On February 2, New York’s Democratic-controlled state legislature approved a congressional map that would give Democrats an advantage in 22 out of 26 House of Representatives districts—potentially halving the state’s current total of eight House Republicans. The next day, Governor Kathy Hochul signed the new districts into law without objection. We shouldn’t be surprised when majority parties attempt to eliminate competitive and opposition districts in their states, but the current round of redistricting will nevertheless lead to unfortunate consequences.
Empire State Republicans stood to lose even before redistricting began. The U.S. Constitution requires the federal government to reapportion seats in the House of Representatives every ten years in line with census results. Last year, New York discovered that it would lose one of its 27 seats, owing to population loss that mostly occurred in Republican-friendly upstate. Because each state draws its own House (and state legislative) districts, the party in control of the state legislature can favor its own candidates. For the first time in decades, Democrats enjoy supermajority control of New York’s state senate and assembly, rendering Republicans powerless.
In 2012, when New York last underwent reapportionment and redistricting, the legislature failed to agree on new maps drafted by its own lawmakers, leaving the matter in the hands of a three-judge panel of “a reluctant federal court.” This time was supposed to be different. Voters approved a state constitutional amendment in 2014 that empowered a bipartisan, ten-member redistricting commission to propose congressional maps for the state legislature’s approval.
But the commission couldn’t reach a workable solution. Rather than draw a single set of maps representing a compromise solution, it produced a pair of maps created by each party that, predictably, received five votes apiece. The legislature rejected both. On January 30, after the commission failed to create another set of maps, lawmakers proposed their own, which the legislature passed three days later. Governor Hochul, facing a primary challenge and presented with a chance to brighten her party’s prospects for a decade, had little reason not to sign the bill.
Democrats appear headed for substantial losses in this year’s midterm elections, but every seat counts. Thus, New York’s 11th district, home to New York City’s lone Republican representative, Nicole Malliotakis, expands from Staten Island into the Democratic strongholds of Park Slope, Gowanus, and Sunset Park. The first district, encompassing much of Long Island’s eastern half and currently held by Republican gubernatorial candidate Lee Zeldin, now leaves out much of the South Shore and extends so far to the west as to make its four-point tilt for President Trump in 2020 an 11-point landslide for President Biden under the new boundaries. Statewide, Republicans are now left with a mere three or four seats out of 26, even though 37.7 percent of New York’s electorate voted for Donald Trump in 2020.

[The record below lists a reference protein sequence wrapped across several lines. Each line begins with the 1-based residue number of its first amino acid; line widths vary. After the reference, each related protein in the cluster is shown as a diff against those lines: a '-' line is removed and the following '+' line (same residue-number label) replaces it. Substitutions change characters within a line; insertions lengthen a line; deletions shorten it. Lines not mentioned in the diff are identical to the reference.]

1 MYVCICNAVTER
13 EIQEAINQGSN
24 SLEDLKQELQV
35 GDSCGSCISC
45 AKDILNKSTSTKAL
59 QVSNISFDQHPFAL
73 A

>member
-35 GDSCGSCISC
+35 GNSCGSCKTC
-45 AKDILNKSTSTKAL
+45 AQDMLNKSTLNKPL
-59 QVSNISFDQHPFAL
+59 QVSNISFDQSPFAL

In 2019, the Supreme Court held that federal courts lacked jurisdiction over partisan gerrymandering claims on the grounds that they presented political, not legal, questions. New York Republicans’ only recourse, therefore, rests with state courts; mere hours after the governor enacted the new districts, a GOP-led group of voters filed a lawsuit in upstate Steuben County. Article 3, Section 4 of the New York constitution provides that districts should “not be drawn to discourage competition or for the purpose of favoring or disfavoring incumbents or other particular candidates or political parties.”
Good-government groups criticized the new maps as obviously engineered to help Democrats. Michael Li, senior counsel at the left-leaning Brennan Center’s Democracy Program, characterized the move as a “master class in how to draw an effective gerrymander,” while David Wasserman, senior editor of the Cook Political Report, wrote that the new lines were “brutal” for Republicans, as they leave few Democrats stranded in Republican districts—effectively maximizing the value of every blue vote. The speed of the legislature’s passage and lack of public hearings made matters worse, preventing concerned citizens of all political backgrounds from calling out those responsible for a blatant power grab. Still, proving intentional favoritism in court will be more difficult, especially given the state’s Democratic tilt.
Partisan redistricting harms the democratic process no matter which party engages in it. If district lines effectively determine nearly all of a state’s delegation before voters cast a single ballot, many will wonder whether it’s worth turning out in November. And since the party in power is unlikely to support any change that potentially jeopardizes its advantage, it’s up to the minority party to champion reforms. New York Republicans, like Texas Democrats, may begin to wonder whether they should push for changes—such as increasing the number of House seats or allowing states to use multi-member districts and proportional representation.
In 1776, John Adams laid out his vision for a representative house of the legislature. “It should be in miniature, an exact portrait of the people at large,” he wrote. “It should think, feel, reason, and act like them. . . . Great care should be taken to effect this, and to prevent unfair, partial, and corrupt elections.” New York’s redistricting is another reminder that the House doesn’t live up to this ideal, but all Americans share an interest in an election system that reflects the will of the people of each state—not that of incumbents or parties.
Photo by Bennett Raglin/Getty Images for UltraViolet, Women's March, Girls for Gender Equity